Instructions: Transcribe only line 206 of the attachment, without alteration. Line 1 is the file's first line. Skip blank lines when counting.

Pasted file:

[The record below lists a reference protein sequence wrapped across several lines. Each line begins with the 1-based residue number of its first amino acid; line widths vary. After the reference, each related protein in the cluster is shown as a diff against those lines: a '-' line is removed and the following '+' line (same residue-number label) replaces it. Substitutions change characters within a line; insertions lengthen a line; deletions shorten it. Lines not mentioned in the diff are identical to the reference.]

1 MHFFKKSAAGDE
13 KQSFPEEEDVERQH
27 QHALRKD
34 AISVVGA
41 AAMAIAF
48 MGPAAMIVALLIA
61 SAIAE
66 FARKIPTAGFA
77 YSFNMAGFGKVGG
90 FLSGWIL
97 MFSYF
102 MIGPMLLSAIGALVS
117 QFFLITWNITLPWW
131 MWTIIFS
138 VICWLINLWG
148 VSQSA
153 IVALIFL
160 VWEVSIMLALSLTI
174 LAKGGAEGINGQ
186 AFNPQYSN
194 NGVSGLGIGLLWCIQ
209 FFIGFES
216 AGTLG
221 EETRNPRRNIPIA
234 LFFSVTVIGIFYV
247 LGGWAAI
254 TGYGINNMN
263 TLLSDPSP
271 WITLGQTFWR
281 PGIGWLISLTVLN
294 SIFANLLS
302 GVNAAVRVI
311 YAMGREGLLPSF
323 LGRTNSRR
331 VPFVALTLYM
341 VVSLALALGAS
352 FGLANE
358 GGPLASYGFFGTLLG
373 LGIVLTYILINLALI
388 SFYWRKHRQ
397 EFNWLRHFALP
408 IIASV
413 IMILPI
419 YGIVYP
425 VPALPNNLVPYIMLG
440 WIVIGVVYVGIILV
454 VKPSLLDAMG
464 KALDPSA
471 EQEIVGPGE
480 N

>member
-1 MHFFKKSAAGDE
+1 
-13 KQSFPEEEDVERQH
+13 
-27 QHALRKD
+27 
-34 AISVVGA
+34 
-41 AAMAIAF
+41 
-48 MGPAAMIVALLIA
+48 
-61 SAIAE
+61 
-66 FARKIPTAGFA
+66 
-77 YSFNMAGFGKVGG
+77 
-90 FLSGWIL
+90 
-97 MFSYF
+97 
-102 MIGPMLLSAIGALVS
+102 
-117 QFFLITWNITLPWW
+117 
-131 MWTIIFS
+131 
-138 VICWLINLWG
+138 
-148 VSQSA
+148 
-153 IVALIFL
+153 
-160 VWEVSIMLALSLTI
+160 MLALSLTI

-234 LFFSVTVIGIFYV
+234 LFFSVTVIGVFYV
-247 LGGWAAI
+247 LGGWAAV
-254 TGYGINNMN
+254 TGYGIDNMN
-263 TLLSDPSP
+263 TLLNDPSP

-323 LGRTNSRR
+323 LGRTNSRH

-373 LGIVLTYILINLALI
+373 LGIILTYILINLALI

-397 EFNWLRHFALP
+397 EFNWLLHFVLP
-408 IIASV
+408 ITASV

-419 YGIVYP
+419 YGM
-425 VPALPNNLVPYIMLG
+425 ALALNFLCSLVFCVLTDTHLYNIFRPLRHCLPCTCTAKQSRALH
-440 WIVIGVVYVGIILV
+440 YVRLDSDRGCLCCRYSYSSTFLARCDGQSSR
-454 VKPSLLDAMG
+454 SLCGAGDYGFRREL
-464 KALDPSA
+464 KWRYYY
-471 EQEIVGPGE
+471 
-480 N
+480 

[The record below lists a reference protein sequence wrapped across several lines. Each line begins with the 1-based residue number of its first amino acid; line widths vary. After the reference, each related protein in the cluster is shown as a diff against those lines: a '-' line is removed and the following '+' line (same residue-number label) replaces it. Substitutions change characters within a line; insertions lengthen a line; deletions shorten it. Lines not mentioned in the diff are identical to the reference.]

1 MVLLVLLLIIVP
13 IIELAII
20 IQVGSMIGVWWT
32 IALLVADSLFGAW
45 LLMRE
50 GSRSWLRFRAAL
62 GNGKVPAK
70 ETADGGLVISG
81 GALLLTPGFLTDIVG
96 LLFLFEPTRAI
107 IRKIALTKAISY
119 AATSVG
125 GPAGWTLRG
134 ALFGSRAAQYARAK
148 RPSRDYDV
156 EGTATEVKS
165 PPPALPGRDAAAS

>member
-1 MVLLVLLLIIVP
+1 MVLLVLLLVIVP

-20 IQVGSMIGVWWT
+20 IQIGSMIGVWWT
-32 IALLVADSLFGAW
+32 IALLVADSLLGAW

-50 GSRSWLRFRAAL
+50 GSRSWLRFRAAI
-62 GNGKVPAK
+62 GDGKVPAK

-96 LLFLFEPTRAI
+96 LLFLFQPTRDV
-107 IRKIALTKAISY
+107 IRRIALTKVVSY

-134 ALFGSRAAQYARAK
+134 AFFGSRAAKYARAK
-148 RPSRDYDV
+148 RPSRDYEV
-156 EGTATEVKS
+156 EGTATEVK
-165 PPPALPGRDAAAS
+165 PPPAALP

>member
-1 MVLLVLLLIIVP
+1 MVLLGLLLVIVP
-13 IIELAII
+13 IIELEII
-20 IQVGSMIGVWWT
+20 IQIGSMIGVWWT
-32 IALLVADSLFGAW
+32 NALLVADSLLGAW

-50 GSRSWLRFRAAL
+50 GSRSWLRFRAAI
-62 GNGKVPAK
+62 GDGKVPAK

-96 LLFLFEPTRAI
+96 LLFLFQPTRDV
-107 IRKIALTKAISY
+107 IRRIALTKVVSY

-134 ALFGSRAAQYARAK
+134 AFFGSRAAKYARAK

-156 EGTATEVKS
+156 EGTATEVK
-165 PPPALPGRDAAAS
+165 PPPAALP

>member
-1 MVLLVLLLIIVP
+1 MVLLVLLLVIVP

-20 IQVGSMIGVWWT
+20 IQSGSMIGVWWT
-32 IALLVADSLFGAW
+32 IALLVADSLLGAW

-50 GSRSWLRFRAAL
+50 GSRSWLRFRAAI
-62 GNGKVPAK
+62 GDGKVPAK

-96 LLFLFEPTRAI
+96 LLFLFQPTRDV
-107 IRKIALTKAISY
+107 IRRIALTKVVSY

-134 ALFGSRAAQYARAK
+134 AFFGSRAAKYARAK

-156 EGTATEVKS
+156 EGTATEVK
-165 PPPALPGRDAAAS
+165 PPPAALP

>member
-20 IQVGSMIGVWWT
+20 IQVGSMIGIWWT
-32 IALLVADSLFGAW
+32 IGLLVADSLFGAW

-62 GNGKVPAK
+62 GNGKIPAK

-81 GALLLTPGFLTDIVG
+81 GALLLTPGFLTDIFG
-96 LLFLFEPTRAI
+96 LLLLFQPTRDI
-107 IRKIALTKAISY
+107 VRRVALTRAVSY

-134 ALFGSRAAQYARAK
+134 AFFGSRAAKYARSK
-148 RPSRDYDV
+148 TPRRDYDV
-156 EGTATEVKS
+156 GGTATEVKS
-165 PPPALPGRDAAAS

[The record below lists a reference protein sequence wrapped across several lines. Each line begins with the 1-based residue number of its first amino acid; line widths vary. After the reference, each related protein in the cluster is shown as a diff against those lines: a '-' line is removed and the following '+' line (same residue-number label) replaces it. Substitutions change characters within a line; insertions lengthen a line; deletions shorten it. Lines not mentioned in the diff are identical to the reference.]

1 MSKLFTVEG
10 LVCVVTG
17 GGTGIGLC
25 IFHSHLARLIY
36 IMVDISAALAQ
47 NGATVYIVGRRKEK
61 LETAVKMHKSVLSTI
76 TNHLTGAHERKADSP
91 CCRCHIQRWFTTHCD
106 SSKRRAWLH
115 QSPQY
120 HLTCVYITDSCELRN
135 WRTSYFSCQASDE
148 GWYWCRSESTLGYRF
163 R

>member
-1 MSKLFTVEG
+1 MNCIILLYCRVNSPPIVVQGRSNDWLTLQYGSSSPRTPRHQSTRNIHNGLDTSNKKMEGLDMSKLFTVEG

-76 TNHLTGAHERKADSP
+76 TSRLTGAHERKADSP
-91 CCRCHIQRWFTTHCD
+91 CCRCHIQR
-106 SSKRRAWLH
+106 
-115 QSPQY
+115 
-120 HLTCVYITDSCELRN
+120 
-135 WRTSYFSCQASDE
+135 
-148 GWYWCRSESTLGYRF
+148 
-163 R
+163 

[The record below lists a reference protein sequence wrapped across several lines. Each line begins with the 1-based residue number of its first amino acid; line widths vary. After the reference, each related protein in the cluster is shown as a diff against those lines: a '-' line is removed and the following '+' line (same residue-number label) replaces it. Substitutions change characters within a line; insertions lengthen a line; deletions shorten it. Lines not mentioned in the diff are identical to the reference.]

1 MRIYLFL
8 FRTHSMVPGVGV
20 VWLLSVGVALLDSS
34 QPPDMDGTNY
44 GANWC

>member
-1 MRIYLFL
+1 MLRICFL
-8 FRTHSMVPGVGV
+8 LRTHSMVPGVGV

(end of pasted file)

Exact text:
+20 IQVGSMIGIWWT